Monograph Review: Pre-school childcare in England, 1939-2010

On Wednesday, Dpre-school-childcare-in-england-1939-2010avid Cameron pledged the further expansion of free childcare hours for three- and four-year olds via the Queen’s Speech. This indicates the increased recognition of the need for childcare in twenty-first century Britain, but his pledge can be seen as insufficient to meet either the needs of parents or the concerns of childcare providers. Angela Davis’s excellent new monograph indicates how statutory childcare provision in Britain has been continually hobbled by the idea that under-fives should be at home with their mothers, despite growing demand. Her work is especially interesting because her use of an extensive set of new oral history sources – focused on case studies of Coventry, Oxfordshire and Camden – allows her to challenge earlier assertions that developmental psychology and psychoanalysis had little impact on childcare practice. She suggests, for example, that the relative popularity of playgroups and childminders as opposed to pre-schools in the 1960s and 1970s was due to the fact that these providers fit better with psychoanalytic attachment theory and with established ideas about the role of the mother.

Five and Under (1941), one of a set of films I introduced and ran a Q&A session for at the Arts Picturehouse in Cambridge in March 2014, sums up the contribution of WWII to later childcare policy for me, despite being filmed long before the war was over. To a twenty-first century viewer, this documentary on wartime childcare can feel both strikingly ‘modern’ and firmly ‘old-fashioned’ at the same time. I was struck by the lack of judgement in the voice-over regarding the mothers using the childcare facilities, and the absence of any discussion, psychological or otherwise, about the impact this might have on their children. Such commentary has obviously become so familiar to us from debates about stay-at-home or working mothers that we’ve learnt to expect it. Nevertheless, the documentary prefigures the post-war nursery closures when it emphasises that the flood of women into the workplace should be seen as a temporary wartime expedient. Davis’s chapter on the Second World War explores these themes in greater detail. It suggests that the war was a turning-point for young children, echoing Michal Shapira’s claims in her recent The War Inside: Psychoanalysis, Total War and the Making of the Democratic Self (2013). This emphasises that the histories of babyhood/early childhood and school-age childhood may have diverged at this point, if they had not done so already; Mathew Thomson’s Lost Freedom: The Landscape of the Child and the British Post-War Settlement (2013) suggests that the 1950s were a more important turning-point for older children, and my own research inclines me to agree with him. The expansion of nursery provision during the war and the experience of evacuation, coupled with the psychoanalytic work of John Bowlby and Anna Freud, tended to confirm rather than question the importance of the mother-child relationship.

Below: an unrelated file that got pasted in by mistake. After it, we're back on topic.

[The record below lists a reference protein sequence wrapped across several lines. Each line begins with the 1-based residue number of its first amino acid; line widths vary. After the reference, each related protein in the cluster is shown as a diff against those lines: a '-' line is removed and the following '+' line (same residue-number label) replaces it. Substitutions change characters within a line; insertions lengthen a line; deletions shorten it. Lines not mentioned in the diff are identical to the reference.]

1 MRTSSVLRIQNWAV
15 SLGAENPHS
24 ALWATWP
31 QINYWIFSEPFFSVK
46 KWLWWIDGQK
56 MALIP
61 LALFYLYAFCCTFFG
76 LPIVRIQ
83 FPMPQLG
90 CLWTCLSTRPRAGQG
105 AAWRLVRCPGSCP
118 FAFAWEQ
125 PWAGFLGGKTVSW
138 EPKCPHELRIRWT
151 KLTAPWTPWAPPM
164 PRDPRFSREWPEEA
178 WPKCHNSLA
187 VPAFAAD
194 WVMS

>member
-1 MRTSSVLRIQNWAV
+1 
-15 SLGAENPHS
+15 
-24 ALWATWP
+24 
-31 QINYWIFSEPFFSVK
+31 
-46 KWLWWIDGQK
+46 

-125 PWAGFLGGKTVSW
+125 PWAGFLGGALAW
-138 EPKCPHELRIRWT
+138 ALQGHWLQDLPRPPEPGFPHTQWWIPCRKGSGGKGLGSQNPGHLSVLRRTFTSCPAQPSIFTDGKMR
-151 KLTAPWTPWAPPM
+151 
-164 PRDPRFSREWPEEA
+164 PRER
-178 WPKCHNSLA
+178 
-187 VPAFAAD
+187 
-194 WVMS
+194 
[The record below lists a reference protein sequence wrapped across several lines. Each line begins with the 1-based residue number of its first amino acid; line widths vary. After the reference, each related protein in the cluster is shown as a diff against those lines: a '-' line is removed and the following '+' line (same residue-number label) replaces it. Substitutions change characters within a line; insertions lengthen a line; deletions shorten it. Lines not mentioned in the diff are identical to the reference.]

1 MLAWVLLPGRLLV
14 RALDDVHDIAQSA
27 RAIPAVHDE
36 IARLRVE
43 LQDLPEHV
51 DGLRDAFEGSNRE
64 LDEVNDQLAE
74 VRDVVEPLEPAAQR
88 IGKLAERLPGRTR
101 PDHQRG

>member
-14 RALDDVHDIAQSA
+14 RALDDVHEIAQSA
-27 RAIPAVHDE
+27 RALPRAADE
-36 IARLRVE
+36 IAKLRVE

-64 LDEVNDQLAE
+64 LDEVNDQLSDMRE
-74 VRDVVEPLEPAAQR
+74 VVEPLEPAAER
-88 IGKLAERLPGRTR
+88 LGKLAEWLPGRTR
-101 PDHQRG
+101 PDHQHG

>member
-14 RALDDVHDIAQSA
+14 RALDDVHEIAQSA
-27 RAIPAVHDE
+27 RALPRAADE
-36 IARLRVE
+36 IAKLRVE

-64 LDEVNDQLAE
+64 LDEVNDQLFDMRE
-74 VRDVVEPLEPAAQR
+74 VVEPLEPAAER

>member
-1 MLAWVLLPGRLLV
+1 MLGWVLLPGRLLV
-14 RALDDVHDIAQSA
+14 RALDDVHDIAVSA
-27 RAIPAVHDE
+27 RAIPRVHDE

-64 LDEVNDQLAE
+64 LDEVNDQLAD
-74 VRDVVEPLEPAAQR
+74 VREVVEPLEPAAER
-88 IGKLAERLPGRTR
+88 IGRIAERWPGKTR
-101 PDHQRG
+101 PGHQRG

As my own research focuses on conceptions of childhood in primary and secondary schools in Britain (i.e. I look at children who are aged seven or older) I was especially interested to read the chapter on nursery schools, as I know much less about this age-group. My own work has indicated that the dominance of developmental psychology and its enormous influence upon child-centred educational practice shaped the educational experiences of older children and adolescents in the post-war period. However, other scholars’ research on earlier childhood has often suggested to me that it was psychoanalysis, rather than psychology, that was most significant in the shaping of policy and practice around the parenting of younger children. I wondered if this held true for nursery education as well, despite its engagement with child-centred pedagogy. Davis suggests that the ideas of developmental psychologist Jean Piaget, and the Plowden Report on English primary schools (1967), which was significantly influenced by his work, were the greatest influence for nursery education as well as the education of older children in this period. However, she does emphasise that psychoanalytical attachment theory complicated this picture. The Piagetian model of discovery learning within an educational setting clashes with the belief that young children needed to be at home with their mothers to form secure attachments. The tension between arguments about the benefits of early years education and the pre-eminent position of the family setting for very young children continues today in discussions about childcare.

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